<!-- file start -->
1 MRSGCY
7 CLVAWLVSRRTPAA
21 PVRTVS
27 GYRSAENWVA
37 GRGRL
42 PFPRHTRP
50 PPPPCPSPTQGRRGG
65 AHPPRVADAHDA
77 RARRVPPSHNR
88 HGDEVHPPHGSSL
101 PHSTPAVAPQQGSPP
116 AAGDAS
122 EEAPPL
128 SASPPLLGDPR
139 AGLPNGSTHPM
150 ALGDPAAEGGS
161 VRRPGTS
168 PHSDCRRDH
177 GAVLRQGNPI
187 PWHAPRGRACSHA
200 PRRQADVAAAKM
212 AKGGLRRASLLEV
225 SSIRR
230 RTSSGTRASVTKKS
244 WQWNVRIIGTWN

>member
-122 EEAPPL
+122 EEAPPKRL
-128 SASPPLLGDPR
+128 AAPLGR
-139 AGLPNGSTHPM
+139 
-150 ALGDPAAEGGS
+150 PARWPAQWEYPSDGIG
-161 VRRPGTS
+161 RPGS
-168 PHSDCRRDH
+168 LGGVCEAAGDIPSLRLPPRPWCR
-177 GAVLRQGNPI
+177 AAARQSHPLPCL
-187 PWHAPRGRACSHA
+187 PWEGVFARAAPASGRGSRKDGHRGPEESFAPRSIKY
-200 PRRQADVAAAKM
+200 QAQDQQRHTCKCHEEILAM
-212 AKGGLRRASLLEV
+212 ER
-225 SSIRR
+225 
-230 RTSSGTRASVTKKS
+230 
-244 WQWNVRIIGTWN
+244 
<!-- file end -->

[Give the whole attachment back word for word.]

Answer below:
1 MRSGCY
7 CLVAWLVSRRTPAA
21 PVRTVS
27 GYRSAENWVA
37 GRGRL
42 PFPRHTRP
50 PPPPCPSPTQGRRGG
65 AHPPRVADAHDA
77 RARRVPPSHNR
88 HGDEVHPPHGSSL
101 PHSTPAVAPQQGSPP
116 AAGDAS
122 EEAPPL
128 SASPPLLGDPR
139 AGLPNGSTHPM
150 ALGDPAAEGGS
161 VRRPGTS
168 PHSDCRRDH
177 GAVLRQGNPI
187 PWHAPRGRACSHA
200 PRRQADVAAAKM
212 AKGGLRRASLLEV
225 SSIRR
230 RTSSGTRASVTKKS
244 WQWNVRIIGTWN

>member
-122 EEAPPL
+122 EEAPPKRL
-128 SASPPLLGDPR
+128 AAPLGR
-139 AGLPNGSTHPM
+139 
-150 ALGDPAAEGGS
+150 PARWPAQWEYPSDGIG
-161 VRRPGTS
+161 RPGS
-168 PHSDCRRDH
+168 LGGVCEAAGDIPSLRLPPRPWCR
-177 GAVLRQGNPI
+177 AAARQSHPLPCL
-187 PWHAPRGRACSHA
+187 PWEGVFARAAPASGRGSRKDGHRGPEESFAPRSIKY
-200 PRRQADVAAAKM
+200 QAQDQQRHTCKCHEEILAM
-212 AKGGLRRASLLEV
+212 ER
-225 SSIRR
+225 
-230 RTSSGTRASVTKKS
+230 
-244 WQWNVRIIGTWN
+244 